The New Mexico Supreme Court has set October 23 as the day they will hear verbal arguments regarding the legalization of same-sex marriage in the state.
The court also invited the six plaintiff couples involved in the legal battle to participate in the hearing.
In New Mexico marriage equality is unmarked territory, as the state doesn’t overtly permit or prohibit the legal union of gay couples. In August, a Santa Fe judge ruled that the state’s constitution didn’t explicitly ban same-sex marriage and then ordered a clerk to distribute marriage licenses to gay couples whom desired to wed. A judge in Bernalillo County also came to the conclusion that denying gay couples the right to marry went against the constitution.
Since then a lawsuit was brought in by multiple Republican lawmakers, who were dissatisfied by a Dona Ana County clerk who has been voluntarily (without court order) giving marriage licenses to gay couples. The National Center for Lesbian Rights partnered with the American Civil Liberties Union also filed suit, arguing that same-sex marriage should be legalized in New Mexico.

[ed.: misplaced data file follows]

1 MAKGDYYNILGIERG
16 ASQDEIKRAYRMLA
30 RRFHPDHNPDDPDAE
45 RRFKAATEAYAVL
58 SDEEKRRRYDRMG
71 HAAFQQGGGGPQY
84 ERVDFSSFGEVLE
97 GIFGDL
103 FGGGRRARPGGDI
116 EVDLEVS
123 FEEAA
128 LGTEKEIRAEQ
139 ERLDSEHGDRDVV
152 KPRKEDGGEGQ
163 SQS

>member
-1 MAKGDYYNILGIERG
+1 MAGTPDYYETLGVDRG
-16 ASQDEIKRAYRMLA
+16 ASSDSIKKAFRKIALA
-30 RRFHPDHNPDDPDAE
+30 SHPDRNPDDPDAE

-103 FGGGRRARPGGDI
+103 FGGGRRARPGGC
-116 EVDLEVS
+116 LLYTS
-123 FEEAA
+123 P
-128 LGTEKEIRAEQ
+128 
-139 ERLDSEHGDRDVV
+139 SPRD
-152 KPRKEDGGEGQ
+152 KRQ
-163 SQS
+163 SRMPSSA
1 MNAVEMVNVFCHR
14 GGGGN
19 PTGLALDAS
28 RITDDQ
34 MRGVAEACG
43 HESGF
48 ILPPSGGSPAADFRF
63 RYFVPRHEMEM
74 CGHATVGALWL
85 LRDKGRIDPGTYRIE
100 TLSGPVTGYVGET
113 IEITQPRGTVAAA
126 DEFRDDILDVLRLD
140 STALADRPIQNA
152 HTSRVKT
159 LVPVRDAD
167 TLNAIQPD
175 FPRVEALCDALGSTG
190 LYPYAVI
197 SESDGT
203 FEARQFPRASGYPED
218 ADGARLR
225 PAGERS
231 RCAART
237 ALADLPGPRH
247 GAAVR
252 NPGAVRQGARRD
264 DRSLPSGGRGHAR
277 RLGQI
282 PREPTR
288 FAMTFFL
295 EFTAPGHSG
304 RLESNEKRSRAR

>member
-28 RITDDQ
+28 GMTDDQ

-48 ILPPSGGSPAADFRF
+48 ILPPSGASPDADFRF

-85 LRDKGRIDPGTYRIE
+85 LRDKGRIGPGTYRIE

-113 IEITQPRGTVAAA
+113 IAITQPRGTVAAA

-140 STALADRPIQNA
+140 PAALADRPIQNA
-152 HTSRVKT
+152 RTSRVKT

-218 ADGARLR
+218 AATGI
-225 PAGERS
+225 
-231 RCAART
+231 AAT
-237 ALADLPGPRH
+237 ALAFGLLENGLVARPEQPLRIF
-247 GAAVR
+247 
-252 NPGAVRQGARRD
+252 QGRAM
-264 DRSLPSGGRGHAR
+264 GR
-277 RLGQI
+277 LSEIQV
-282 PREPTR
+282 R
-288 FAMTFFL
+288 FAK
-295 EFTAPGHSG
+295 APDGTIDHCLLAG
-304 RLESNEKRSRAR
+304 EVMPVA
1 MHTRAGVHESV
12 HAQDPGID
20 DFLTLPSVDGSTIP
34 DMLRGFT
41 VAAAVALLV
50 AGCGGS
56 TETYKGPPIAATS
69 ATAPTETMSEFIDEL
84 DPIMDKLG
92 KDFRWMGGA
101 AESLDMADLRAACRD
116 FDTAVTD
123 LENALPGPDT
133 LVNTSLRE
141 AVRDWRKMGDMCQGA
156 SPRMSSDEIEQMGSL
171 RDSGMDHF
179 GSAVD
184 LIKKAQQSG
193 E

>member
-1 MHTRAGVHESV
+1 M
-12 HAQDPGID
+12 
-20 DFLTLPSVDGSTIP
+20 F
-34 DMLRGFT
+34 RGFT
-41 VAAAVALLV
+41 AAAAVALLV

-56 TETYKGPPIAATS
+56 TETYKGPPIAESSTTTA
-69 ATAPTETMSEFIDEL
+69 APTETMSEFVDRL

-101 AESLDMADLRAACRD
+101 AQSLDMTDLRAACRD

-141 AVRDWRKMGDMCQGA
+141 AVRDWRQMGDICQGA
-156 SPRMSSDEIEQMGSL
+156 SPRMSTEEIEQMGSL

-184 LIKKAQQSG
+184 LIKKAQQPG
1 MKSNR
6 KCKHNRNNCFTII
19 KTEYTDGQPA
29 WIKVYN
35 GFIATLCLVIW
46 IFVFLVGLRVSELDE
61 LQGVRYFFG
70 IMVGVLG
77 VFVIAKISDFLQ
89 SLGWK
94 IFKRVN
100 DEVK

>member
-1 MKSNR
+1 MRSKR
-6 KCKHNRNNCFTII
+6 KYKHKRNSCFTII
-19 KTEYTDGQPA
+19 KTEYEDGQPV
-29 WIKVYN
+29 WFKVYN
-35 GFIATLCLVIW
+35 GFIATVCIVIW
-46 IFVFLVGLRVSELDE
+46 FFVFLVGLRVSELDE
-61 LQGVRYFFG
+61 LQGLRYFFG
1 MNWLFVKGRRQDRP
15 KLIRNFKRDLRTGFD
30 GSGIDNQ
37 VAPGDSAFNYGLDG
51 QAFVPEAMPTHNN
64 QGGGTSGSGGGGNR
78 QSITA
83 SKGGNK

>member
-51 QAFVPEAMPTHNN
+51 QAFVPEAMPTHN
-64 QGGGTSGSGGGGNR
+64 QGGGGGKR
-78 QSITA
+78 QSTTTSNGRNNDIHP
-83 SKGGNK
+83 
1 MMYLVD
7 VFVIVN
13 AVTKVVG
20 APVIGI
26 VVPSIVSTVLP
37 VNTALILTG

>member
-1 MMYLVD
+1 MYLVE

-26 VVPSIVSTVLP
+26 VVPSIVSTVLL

“Now is the time for New Mexico to treat same-sex couples with the same dignity and respect as all other couples and fully respect their lifelong commitments to each other and their families,” executive director of the ACLU New Mexico Peter Simonson said, according to the Washington Blade.
On September 5, all 33 New Mexico county clerks signed a petition requesting that the New Mexico Supreme Court officially legalize marriage equality across the state.
“We don’t know when the court will rule, but clearly they recognize the importance of the issue and have set an expedited briefing and argument schedule,” said the legal director for the National Center for Lesbian Rights, Shannon Minter, as quoted by the Washington Blade. “They could issue a decision anytime after the argument.”